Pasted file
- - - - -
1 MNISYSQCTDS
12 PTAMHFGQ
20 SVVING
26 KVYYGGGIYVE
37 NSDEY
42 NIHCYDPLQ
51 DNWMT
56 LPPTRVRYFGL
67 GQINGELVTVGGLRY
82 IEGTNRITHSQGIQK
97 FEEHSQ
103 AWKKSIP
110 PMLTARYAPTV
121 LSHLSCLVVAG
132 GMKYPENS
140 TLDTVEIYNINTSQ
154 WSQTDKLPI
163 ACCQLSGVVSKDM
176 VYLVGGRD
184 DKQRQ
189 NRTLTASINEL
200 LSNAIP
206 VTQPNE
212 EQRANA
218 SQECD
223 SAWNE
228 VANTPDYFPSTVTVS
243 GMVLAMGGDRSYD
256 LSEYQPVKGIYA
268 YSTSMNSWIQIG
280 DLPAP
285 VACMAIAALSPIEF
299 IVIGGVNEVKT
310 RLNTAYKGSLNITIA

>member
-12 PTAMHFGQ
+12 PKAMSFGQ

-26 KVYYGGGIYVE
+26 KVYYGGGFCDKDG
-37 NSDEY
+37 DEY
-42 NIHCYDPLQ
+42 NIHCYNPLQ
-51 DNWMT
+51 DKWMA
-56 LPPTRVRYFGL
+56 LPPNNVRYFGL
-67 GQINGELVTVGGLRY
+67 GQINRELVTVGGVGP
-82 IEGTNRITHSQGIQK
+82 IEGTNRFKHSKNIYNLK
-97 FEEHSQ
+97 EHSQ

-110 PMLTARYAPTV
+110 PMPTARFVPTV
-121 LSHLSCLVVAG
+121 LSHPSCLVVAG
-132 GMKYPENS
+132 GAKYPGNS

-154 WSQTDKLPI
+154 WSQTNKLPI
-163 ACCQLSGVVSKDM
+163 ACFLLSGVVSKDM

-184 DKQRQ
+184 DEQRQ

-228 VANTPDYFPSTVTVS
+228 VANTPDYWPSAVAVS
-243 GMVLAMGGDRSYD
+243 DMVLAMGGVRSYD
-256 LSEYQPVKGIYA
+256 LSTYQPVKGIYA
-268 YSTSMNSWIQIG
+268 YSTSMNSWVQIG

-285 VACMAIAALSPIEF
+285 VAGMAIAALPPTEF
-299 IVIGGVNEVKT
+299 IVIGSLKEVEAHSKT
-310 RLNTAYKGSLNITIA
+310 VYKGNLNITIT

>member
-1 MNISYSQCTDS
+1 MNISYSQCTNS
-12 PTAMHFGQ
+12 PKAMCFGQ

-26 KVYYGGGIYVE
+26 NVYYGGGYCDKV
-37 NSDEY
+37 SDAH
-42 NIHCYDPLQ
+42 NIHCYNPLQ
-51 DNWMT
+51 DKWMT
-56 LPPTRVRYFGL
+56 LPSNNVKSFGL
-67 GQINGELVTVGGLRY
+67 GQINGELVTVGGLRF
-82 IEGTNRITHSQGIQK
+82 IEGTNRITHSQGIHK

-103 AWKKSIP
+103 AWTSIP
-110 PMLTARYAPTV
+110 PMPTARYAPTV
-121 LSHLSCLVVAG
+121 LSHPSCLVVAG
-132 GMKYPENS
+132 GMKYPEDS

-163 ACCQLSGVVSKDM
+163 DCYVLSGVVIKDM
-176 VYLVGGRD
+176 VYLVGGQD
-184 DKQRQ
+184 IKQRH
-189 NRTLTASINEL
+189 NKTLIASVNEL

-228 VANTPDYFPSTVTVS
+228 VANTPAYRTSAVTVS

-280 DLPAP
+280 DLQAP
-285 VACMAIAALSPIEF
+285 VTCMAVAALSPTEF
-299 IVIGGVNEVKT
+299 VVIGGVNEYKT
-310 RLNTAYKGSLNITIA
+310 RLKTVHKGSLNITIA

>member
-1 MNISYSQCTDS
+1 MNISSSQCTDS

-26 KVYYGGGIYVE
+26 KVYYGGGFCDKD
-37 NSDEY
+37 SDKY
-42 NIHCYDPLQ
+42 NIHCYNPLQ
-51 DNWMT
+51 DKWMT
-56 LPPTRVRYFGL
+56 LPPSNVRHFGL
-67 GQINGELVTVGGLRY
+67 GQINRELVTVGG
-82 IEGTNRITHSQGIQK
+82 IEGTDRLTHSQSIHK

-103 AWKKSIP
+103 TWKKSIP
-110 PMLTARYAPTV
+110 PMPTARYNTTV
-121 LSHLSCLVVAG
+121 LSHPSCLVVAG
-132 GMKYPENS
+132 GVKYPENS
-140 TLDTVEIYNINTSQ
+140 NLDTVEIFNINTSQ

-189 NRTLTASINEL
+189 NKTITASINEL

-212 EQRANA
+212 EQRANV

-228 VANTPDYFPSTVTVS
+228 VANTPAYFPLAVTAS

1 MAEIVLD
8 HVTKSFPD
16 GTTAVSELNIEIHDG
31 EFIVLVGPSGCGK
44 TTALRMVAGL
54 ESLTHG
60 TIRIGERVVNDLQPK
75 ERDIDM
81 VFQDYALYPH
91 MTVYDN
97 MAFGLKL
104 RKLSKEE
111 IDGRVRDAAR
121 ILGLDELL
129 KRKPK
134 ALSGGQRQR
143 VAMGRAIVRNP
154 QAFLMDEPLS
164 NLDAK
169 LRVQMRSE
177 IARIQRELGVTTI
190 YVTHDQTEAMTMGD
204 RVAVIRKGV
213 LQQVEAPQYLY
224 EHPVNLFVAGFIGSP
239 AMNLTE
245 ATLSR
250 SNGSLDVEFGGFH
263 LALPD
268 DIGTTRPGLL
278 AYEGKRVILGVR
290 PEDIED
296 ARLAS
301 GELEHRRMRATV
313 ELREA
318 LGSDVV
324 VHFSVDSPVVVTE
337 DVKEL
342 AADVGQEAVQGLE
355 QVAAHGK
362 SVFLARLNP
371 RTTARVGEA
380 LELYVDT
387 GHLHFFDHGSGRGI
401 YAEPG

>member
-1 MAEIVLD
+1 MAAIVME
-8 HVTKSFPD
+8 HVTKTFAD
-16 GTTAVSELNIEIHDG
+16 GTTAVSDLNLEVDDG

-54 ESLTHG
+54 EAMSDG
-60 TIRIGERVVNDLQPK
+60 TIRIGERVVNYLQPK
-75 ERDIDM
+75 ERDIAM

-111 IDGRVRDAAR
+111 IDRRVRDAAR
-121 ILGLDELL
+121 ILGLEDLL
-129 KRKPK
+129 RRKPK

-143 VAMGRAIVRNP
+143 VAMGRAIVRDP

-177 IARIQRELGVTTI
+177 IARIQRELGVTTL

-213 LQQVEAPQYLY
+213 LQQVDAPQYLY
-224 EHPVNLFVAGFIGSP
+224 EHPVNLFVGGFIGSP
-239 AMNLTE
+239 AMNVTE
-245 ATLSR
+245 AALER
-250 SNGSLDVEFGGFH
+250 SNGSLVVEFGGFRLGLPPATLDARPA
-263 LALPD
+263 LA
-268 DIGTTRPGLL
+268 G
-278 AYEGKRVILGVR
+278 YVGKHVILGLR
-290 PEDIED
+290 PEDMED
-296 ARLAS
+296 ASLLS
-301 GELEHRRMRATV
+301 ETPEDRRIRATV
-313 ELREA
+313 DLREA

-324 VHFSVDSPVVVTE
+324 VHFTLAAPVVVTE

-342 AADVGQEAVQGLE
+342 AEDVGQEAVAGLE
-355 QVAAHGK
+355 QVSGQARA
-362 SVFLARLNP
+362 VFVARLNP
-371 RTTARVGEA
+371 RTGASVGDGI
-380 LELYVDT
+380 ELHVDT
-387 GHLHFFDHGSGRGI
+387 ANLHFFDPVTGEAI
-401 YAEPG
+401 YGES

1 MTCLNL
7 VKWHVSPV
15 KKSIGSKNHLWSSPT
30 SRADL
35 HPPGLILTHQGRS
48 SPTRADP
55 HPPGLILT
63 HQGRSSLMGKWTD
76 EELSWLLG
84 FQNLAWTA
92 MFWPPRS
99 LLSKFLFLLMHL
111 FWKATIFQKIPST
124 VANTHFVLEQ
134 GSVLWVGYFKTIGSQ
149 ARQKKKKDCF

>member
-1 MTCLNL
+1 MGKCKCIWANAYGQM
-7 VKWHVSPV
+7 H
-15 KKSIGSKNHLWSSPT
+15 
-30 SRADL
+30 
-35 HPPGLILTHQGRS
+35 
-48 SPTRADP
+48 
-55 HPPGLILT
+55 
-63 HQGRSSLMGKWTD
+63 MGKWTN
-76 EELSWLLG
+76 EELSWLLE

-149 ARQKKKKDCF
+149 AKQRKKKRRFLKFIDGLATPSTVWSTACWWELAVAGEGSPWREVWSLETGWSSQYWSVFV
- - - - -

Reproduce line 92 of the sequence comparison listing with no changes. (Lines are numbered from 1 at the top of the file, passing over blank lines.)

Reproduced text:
+51 DKWMT